Oil slides more than $1 on China growth uncertainties
By Katya Golubkova and Emily Chow
TOKYO (Reuters) -Global oil prices fell more than $1 on Monday, backing off last week’s gains, as questions over China’s economy outweighed OPEC+ output cuts and the seventh straight drop in the number of oil and gas rigs operating in the United States.
Brent crude lost $1.15, or 1.5%, to trade at $75.46 a barrel by 0350 GMT, while U.S. West Texas Intermediate (WTI) crude was down $1.09, or 1.5%, to $70.69.
Last week, Brent posted a gain of 2.4% and WTI rose 2.3%.
“China’s economic uncertainties may have caused the selloff after a two-day rebound in oil markets ahead of The People’s Bank of China’s (PBOC) decision on its loan prime rates (LPR) this week,” said Tina Teng, an analyst at CMC Markets.
A number of major banks have cut their 2023 gross domestic product growth forecasts for China after May data last week showed the post-COVID recovery in the world’s second-largest economy was faltering.
PBOC is widely expected to cut its benchmark loan prime interest rates on Tuesday, following a similar reduction in medium-term policy loans last week to shore up a shaky economic recovery.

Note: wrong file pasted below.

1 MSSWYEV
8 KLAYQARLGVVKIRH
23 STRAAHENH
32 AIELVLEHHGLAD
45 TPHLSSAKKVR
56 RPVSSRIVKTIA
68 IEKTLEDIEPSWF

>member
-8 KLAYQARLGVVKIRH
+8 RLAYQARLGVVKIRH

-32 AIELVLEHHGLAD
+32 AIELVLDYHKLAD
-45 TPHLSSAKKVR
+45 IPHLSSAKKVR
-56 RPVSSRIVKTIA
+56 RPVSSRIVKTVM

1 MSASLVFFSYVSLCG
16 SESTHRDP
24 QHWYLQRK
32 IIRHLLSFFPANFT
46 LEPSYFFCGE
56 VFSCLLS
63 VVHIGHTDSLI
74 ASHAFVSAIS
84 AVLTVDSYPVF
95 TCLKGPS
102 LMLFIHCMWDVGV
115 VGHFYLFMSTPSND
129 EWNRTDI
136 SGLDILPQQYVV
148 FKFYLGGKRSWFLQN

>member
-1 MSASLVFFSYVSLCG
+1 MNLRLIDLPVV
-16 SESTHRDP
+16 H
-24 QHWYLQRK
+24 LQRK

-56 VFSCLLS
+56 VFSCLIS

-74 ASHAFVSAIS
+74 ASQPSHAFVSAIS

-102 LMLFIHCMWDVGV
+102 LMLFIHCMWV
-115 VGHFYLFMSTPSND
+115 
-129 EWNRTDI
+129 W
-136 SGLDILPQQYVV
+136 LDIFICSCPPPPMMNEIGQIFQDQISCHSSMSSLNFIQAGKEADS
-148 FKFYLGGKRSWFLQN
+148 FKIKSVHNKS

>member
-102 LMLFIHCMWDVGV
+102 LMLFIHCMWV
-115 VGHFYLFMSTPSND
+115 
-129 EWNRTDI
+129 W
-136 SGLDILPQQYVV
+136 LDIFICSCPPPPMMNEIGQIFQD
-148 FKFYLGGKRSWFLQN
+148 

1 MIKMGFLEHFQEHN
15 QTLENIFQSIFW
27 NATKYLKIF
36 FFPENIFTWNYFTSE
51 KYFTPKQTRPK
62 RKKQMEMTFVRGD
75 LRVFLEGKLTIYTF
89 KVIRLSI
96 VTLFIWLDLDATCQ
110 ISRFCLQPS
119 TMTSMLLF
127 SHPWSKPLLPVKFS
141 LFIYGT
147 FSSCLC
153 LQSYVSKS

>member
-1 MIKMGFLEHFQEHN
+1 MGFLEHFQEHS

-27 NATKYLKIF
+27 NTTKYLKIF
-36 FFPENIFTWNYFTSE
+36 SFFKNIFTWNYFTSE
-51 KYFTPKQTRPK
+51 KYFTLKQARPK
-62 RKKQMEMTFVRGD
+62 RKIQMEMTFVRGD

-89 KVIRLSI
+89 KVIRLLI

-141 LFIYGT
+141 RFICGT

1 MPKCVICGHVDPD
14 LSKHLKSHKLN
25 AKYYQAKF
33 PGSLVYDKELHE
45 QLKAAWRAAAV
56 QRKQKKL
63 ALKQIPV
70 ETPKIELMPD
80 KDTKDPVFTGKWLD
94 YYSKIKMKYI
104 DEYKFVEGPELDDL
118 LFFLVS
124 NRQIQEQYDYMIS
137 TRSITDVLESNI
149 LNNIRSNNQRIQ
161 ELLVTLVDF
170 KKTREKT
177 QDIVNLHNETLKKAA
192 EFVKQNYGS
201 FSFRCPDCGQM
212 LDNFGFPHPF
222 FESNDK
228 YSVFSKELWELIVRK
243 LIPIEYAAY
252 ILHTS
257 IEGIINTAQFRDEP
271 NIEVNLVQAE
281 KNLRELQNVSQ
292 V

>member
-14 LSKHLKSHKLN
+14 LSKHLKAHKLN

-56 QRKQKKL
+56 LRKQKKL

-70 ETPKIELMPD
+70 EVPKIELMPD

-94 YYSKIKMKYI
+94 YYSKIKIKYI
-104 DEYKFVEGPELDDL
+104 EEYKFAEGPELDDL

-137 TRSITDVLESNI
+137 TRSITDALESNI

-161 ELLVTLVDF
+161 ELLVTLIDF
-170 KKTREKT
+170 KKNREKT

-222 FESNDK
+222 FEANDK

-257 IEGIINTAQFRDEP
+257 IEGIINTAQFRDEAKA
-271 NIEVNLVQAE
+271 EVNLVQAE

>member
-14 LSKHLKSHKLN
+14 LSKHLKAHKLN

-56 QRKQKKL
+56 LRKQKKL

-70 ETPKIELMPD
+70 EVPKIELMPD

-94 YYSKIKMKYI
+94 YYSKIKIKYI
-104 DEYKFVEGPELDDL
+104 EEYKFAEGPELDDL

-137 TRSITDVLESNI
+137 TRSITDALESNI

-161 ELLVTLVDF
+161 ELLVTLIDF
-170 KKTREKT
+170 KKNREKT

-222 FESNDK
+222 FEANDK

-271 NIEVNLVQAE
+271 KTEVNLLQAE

Sources have told Reuters that China will roll out more stimulus support for its slowing economy this year, but concerns over debt and capital flight will keep the measures targeted at shoring up weak demand in the consumer and private sectors.
Still, China’s refinery throughput rose in May to its second-highest total on record, helping to boost last week’s gains, and U.S. energy firms cut the number of working oil and natural gas rigs for a seventh week in a row for the first time since July 2020.
The oil and gas rig count, an early indicator of future output, fell by 8 to 687 in the week to June 16, lowest since April 2022..
Oil prices on Monday are also lower on expectations that the Organization of the Petroleum Exporting Countries (OPEC) and its allies including Russia, or OPEC+, will struggle to get compliance with production quotas, said Edward Moya, senior analyst at OANDA.
“Rosneft is suggesting the cartel of oil producers focuses on exports and not production,” Moya said, referring to comments made by Igor Sechin, head of Russian energy major Rosneft.
Speaking at an economic forum on Saturday, Sechin said it would be appropriate for OPEC+ to monitor oil export volumes as well as production quotas due to the different sizes of each country’s domestic markets.
Earlier this month, OPEC+ had agreed on a new oil output deal. The group’s biggest producer Saudi Arabia also pledged to make a deep cut to its output in July.
(Reporting by Katya Golubkova in Tokyo and Emily Chow in Singapore; Editing by Tom Hogue)